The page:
- 2 cups pecan halves, divided
- 1 tablespoon sugar
- ¾ cup whole-wheat pastry flour
- 3 tablespoons plus 1/2 teaspoon all-purpose flour, divided
- ½ teaspoon salt, divided
- 2 eggs, plus 1 egg yolk
- 2 tablespoons unsalted butter, melted, divided
- 1 tablespoon avocado oil or organic canola oil
- 3 tablespoons cold water
- ½ cup maple syrup, preferably Grade A Dark Amber
- ½ cup dark brown sugar
- 2 teaspoons dark rum
- ½ cup dried cherries
- Preheat oven to 400 degrees F. Place a 9-inch tart pan with removable bottom on a baking sheet and coat lightly with cooking spray.
- Place ½ cup pecans and sugar in a food processor fitted with steel blade attachment. Process until the pecans are the consistency of rough meal. Add whole-wheat pastry flour, 3 tablespoons all-purpose flour and ¼ teaspoon salt and pulse until combined. Stir 1 egg yolk, 1 tablespoon melted butter and canola oil in a small bowl. With the food processor motor running, drizzle yolk mixture through the feed tube and process until completely mixed in. Drizzle in water with the motor running and then pulse just until mixture clumps together.
- Turn mixture out into the prepared pan; spread evenly and press firmly into the bottom and up sides to form a thin crust. Prick all over with a fork and transfer to the oven. Bake, pressing down with the back of a fork only if it starts to puff, until dry and slightly golden along the edges, 10 to 13 minutes.
- Meanwhile, whisk maple syrup, brown sugar, rum, the remaining ¼ teaspoon salt, the remaining 2 eggs and the remaining 1 tablespoon butter in a medium bowl. Set aside ¼ cup of the maple mixture for glazing the pecans for the top of the tart. Chop 1/2 cup of the pecan halves and add to the medium bowl with the larger amount of maple mixture. Stir in the cherries. Mix the reserved ¼ cup maple mixture in a small bowl with the remaining 1 cup of the pecan halves for the pecans for the top of the tart.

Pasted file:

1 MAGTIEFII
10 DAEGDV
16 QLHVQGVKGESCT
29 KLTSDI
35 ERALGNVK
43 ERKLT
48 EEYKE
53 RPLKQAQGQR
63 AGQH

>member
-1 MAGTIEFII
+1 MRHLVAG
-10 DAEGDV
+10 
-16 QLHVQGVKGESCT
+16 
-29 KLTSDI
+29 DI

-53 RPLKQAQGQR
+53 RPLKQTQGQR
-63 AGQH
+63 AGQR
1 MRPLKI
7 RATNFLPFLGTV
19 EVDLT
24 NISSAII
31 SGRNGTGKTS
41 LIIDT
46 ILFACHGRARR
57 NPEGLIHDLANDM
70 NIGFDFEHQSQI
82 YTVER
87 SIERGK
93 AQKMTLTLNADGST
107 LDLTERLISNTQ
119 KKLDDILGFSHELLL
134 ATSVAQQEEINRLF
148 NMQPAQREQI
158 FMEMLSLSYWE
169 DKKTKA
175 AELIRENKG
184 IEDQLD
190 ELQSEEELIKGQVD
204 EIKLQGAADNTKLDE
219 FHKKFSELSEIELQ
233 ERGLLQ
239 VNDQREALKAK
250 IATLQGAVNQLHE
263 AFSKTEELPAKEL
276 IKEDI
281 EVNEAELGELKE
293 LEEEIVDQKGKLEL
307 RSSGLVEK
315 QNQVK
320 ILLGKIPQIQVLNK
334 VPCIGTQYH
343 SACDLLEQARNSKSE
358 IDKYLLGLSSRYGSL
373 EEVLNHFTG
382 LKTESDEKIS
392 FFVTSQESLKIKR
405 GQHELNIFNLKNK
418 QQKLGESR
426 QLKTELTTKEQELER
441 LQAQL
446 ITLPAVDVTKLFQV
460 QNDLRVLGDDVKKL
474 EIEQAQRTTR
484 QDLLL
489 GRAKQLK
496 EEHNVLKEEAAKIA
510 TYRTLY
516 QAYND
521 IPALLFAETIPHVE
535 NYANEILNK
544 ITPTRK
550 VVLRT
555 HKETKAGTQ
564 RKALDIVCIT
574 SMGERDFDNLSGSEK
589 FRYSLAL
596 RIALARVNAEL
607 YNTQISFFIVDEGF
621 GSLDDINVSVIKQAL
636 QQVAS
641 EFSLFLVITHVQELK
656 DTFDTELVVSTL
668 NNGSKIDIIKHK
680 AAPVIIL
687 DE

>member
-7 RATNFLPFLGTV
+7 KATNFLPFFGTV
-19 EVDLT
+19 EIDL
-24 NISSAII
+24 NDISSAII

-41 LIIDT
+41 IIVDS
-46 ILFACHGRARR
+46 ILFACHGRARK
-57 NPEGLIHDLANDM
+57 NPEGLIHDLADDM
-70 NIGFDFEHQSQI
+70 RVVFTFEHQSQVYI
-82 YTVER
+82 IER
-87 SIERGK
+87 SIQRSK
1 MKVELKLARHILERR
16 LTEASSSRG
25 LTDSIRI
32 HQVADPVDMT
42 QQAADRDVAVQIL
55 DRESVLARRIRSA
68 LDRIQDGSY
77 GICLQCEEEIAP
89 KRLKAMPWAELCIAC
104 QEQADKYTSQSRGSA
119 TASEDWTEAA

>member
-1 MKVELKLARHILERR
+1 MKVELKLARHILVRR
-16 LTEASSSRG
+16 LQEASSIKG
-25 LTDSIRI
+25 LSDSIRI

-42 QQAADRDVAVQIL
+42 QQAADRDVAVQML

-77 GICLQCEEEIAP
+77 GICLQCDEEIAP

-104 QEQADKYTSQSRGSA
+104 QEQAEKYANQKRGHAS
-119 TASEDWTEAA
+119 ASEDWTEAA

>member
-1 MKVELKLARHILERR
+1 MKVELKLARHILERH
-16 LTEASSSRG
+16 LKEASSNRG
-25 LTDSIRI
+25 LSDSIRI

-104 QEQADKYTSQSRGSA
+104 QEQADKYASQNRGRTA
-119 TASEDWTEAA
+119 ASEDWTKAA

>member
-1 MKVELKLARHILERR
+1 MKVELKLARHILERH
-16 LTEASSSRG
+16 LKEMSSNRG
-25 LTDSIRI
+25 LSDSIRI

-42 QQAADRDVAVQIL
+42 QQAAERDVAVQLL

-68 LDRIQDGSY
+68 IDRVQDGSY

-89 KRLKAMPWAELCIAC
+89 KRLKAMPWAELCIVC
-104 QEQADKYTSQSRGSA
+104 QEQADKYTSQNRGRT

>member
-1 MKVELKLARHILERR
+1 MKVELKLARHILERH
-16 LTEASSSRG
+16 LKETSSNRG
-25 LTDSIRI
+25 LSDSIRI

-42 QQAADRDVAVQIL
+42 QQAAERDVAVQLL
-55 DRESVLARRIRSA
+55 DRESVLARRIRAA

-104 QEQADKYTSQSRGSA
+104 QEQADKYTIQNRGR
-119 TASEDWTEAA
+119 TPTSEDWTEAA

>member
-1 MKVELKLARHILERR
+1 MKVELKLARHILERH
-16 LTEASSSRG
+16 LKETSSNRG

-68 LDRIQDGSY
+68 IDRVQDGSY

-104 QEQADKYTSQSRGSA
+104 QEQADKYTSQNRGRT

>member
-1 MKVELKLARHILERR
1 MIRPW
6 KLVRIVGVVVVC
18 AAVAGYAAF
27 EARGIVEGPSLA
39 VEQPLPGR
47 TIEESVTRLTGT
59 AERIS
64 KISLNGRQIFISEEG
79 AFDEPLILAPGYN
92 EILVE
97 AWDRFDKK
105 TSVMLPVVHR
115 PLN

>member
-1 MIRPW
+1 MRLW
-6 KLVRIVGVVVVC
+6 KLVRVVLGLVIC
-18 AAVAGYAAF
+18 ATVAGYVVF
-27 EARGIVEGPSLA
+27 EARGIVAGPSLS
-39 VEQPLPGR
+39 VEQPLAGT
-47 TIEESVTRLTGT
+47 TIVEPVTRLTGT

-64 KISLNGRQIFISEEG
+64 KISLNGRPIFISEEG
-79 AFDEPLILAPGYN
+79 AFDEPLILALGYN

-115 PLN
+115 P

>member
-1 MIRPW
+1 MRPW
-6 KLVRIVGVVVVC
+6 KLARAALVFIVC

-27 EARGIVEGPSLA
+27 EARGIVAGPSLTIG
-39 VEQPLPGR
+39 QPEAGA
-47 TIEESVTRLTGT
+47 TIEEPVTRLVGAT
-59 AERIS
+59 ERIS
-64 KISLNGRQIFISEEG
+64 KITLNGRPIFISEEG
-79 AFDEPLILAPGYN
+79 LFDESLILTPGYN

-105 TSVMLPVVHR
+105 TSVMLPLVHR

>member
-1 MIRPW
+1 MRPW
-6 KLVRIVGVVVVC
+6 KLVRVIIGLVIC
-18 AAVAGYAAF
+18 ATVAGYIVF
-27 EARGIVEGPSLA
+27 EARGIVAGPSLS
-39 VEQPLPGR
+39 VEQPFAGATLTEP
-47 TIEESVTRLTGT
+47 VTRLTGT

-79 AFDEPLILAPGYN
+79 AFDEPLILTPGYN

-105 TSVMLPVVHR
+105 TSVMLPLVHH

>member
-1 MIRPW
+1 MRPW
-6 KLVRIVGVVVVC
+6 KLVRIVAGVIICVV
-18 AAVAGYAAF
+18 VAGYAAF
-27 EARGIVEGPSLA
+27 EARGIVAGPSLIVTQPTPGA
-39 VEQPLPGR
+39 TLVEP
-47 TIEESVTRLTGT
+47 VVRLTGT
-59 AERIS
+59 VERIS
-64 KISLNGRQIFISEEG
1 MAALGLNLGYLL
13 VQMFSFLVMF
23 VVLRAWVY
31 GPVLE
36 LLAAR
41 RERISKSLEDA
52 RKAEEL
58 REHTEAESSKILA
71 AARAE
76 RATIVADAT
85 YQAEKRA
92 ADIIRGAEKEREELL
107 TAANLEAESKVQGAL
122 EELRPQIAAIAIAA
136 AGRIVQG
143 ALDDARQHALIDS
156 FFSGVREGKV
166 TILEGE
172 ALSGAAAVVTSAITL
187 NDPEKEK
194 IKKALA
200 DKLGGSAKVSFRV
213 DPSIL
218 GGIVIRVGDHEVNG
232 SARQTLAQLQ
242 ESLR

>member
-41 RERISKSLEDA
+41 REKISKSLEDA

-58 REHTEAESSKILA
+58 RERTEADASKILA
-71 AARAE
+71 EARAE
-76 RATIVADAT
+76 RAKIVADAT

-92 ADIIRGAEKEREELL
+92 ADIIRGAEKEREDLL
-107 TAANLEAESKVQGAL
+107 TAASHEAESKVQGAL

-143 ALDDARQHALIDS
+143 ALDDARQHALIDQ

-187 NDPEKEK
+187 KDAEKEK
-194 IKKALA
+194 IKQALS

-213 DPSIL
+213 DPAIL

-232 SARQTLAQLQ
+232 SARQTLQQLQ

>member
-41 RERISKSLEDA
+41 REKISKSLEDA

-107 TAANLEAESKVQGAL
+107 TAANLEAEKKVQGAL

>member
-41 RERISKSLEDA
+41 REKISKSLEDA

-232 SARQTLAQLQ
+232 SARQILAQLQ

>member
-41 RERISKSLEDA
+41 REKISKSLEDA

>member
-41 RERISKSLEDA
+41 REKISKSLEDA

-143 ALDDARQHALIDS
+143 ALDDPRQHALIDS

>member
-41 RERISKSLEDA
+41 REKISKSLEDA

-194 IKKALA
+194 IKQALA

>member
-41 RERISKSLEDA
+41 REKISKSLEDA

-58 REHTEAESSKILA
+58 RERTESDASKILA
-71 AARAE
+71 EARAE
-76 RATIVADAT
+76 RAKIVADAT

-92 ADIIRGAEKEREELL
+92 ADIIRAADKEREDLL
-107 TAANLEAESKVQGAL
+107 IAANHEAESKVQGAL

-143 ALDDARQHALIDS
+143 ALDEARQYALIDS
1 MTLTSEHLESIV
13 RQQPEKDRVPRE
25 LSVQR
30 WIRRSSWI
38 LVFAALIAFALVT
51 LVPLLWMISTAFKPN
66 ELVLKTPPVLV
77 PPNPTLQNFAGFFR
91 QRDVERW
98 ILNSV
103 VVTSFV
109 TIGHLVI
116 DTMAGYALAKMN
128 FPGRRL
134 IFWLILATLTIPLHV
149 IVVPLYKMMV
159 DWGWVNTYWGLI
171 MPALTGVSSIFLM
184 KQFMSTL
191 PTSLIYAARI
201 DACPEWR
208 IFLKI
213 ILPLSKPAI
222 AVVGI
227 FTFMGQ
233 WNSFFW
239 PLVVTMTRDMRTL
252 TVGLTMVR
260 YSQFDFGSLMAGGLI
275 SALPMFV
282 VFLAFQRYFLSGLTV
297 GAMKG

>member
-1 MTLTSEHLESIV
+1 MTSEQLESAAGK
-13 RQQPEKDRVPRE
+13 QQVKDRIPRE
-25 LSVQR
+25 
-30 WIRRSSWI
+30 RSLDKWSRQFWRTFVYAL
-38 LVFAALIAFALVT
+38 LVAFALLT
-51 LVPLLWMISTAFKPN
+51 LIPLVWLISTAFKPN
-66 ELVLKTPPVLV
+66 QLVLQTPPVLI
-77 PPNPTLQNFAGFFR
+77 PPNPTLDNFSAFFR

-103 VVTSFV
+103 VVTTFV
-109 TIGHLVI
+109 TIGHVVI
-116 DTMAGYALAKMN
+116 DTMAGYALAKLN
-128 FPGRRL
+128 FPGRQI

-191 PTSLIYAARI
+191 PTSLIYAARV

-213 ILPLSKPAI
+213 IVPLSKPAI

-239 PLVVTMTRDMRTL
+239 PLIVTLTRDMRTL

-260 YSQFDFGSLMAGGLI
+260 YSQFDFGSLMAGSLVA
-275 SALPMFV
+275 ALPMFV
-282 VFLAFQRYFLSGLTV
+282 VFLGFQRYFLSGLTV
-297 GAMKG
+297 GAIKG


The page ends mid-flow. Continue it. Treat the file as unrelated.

- Remove the tart crust from the oven and reduce oven temperature to 350 degrees F. While the crust is hot, brush the remaining 1/2 teaspoon flour over the crust with a pastry brush to fill in any holes or cracks. Spread the cherry and chopped pecan mixture in the baked crust. Arrange pecan halves decoratively over the top of the tart. Drizzle any remaining maple mixture over the tart. Bake the tart until it no longer jiggles when gently shaken, the top is lightly crackled and the filling is set-up, 35 to 40 minutes. Cool completely, at least 1 hour and remove the sides of the pan.
- Prep Time: 25 minutes
- Category: dessert
- Method: baking
- Cuisine: American
- Serving Size: 1/10 tart
- Calories: 320
- Sugar: 27 g
- Sodium: 135 mg
- Fat: 19 g
- Saturated Fat: 3 g
- Carbohydrates: 40 g
- Fiber: 3 g
- Protein: 4.6 g
Keywords: maple pecan tart,pecan tart without corn syrup,pecan cherry tart
Hi! Would I be able to substitute dried cranberries for the cherries?
Hi Riva, Yes you can! I hope you enjoy it. Happy Thanksgiving.
What a beautiful tart! The presentation is stunning plus it’s got my favorite flavors.
This looks perfect! I would take this over traditional pecan pie ANY DAY!
I absolutely love pecan pie but I hate the corn syrup too! I’ll definitely have to share this with my mom…she’s the pecan pie baker of the family 🙂